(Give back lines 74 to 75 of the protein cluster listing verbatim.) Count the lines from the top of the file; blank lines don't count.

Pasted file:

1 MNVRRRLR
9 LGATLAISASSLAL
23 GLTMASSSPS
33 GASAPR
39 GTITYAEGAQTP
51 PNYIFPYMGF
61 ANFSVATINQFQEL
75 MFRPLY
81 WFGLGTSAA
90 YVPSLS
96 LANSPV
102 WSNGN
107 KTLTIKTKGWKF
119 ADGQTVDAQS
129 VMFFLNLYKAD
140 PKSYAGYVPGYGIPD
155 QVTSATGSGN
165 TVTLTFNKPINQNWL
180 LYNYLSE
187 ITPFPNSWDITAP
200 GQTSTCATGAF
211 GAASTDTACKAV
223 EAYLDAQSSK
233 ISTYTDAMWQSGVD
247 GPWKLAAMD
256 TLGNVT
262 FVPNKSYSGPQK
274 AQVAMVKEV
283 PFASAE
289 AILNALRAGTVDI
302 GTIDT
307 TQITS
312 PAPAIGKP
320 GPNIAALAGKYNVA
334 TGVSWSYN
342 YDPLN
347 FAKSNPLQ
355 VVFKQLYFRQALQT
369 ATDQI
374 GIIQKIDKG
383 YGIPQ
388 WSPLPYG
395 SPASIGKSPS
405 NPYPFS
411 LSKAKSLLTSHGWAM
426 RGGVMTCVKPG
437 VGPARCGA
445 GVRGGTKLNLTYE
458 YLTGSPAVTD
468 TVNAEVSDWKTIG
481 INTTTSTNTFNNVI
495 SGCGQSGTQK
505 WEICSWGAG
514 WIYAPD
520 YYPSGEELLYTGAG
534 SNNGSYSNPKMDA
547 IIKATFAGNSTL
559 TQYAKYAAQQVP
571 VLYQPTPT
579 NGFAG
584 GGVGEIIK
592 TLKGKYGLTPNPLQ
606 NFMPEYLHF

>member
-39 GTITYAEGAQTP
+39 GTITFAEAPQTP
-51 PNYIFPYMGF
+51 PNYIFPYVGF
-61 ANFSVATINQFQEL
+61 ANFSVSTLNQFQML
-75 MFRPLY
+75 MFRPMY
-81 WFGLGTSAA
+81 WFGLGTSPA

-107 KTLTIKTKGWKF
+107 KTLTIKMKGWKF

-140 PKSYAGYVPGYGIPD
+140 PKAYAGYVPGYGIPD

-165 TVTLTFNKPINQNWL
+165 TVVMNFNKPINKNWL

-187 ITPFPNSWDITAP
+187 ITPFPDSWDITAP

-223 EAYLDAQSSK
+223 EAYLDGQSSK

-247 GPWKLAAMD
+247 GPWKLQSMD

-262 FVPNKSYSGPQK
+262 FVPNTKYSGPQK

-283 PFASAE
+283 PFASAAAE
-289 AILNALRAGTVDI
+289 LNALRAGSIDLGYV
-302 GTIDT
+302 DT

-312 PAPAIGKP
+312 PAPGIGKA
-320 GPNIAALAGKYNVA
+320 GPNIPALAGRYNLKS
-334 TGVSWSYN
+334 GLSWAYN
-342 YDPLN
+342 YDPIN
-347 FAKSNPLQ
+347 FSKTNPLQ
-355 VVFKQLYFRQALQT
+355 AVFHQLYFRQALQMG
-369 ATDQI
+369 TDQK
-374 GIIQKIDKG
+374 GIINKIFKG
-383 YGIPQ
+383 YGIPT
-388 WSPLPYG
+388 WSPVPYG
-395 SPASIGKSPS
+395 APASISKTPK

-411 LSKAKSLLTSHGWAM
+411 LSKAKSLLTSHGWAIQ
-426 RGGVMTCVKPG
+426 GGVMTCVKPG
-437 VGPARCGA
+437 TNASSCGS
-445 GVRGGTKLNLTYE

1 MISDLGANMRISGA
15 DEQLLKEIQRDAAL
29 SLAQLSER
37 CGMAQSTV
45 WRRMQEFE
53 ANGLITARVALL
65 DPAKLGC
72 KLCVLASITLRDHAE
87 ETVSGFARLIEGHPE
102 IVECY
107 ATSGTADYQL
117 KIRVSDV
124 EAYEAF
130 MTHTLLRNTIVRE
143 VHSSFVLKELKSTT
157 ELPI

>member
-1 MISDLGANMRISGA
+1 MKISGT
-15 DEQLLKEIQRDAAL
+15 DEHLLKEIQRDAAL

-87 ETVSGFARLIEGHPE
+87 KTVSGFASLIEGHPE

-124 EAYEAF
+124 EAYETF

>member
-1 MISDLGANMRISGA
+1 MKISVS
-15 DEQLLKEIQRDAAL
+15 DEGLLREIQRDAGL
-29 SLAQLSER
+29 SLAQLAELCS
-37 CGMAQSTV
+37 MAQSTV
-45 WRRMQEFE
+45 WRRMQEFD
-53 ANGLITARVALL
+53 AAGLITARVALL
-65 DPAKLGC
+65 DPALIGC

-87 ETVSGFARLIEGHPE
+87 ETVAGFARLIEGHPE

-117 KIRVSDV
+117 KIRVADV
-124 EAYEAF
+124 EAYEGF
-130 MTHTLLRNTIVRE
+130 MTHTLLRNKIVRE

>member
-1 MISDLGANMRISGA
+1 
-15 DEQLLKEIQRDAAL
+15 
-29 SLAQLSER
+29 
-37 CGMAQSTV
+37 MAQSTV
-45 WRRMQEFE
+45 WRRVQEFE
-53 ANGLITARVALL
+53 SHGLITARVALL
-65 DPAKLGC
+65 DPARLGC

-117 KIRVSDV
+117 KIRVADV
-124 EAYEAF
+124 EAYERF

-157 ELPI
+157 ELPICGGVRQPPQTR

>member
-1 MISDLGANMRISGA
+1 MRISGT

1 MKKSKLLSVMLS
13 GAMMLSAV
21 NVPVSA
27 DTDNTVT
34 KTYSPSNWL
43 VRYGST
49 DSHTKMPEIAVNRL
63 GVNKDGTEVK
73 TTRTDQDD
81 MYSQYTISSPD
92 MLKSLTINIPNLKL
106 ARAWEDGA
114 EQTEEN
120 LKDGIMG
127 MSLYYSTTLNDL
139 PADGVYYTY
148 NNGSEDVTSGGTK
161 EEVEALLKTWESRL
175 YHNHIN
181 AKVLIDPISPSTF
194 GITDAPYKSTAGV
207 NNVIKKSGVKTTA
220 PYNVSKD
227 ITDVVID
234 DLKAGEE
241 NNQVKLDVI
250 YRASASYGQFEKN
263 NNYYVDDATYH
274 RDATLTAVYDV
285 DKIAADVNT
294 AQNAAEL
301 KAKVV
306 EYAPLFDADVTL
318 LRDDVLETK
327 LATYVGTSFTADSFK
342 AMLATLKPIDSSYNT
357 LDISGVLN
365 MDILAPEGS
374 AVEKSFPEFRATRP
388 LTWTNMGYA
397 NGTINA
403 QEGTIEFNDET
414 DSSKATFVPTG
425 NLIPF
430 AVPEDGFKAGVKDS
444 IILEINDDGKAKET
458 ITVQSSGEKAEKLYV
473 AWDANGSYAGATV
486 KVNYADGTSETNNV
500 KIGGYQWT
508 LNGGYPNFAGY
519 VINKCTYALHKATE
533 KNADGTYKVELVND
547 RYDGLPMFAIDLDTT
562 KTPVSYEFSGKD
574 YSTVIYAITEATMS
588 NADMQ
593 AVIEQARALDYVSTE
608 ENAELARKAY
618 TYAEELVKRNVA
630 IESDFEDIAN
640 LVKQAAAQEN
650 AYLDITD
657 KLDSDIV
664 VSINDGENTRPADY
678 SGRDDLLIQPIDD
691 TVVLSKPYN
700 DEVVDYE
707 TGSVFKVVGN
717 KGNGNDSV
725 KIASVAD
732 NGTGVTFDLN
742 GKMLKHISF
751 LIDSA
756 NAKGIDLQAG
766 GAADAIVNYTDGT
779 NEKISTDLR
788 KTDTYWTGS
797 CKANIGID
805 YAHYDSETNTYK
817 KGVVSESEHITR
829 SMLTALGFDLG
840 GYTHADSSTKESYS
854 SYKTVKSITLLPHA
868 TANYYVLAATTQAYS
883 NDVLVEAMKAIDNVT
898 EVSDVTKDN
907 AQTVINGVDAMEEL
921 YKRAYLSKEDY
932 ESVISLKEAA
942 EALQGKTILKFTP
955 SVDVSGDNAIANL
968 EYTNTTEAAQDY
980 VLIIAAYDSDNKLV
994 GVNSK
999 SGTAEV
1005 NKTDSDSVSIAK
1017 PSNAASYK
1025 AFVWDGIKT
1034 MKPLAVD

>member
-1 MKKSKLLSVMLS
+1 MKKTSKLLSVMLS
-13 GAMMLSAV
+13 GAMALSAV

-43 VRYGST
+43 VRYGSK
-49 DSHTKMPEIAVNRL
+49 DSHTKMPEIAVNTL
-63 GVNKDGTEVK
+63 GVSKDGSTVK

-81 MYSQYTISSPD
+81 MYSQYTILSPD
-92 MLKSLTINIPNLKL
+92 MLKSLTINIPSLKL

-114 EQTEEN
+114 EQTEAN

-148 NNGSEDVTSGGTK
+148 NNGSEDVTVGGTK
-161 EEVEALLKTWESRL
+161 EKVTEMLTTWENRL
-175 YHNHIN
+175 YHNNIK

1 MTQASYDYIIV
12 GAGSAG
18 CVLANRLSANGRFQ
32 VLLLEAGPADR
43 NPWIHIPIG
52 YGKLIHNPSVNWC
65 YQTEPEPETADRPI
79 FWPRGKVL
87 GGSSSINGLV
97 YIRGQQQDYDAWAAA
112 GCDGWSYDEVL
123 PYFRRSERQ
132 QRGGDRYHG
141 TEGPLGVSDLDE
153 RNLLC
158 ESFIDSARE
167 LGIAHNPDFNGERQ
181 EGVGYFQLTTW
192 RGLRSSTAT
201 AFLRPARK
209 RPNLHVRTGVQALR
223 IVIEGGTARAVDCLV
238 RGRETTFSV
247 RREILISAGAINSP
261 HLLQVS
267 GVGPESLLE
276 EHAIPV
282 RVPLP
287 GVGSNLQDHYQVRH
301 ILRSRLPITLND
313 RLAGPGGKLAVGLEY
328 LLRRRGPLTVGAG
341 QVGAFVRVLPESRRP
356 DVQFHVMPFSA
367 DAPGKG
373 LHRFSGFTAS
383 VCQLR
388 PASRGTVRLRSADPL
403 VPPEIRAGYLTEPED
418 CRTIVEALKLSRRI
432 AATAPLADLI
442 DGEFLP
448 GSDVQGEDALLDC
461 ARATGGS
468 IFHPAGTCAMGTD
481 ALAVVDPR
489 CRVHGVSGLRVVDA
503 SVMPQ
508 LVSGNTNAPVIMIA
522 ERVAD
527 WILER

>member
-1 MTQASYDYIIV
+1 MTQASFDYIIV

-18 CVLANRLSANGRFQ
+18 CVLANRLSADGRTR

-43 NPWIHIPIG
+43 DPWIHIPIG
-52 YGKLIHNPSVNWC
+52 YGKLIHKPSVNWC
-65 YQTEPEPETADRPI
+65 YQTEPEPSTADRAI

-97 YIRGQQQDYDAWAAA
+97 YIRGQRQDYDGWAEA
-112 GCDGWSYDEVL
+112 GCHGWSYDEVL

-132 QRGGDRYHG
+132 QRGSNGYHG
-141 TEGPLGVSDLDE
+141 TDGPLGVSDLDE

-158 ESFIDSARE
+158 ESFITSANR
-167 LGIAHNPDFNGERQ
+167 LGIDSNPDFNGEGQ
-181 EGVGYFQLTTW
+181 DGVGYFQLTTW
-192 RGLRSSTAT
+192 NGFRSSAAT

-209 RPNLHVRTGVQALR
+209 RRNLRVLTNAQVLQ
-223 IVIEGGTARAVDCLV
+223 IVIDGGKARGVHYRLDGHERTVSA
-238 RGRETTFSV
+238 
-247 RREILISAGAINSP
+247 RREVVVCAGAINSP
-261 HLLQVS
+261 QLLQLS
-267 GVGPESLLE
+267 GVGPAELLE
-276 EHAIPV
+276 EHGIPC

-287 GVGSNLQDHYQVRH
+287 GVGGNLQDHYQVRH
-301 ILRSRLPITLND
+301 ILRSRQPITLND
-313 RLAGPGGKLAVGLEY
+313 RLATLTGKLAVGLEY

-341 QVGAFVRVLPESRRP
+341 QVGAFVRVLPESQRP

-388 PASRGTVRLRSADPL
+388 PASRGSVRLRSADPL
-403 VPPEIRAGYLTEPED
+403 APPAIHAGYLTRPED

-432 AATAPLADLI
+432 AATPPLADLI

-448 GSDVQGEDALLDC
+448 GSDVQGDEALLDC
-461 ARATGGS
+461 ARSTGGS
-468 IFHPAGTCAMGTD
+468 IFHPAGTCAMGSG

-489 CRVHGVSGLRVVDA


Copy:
+81 WFGLGTSPA

-107 KTLTIKTKGWKF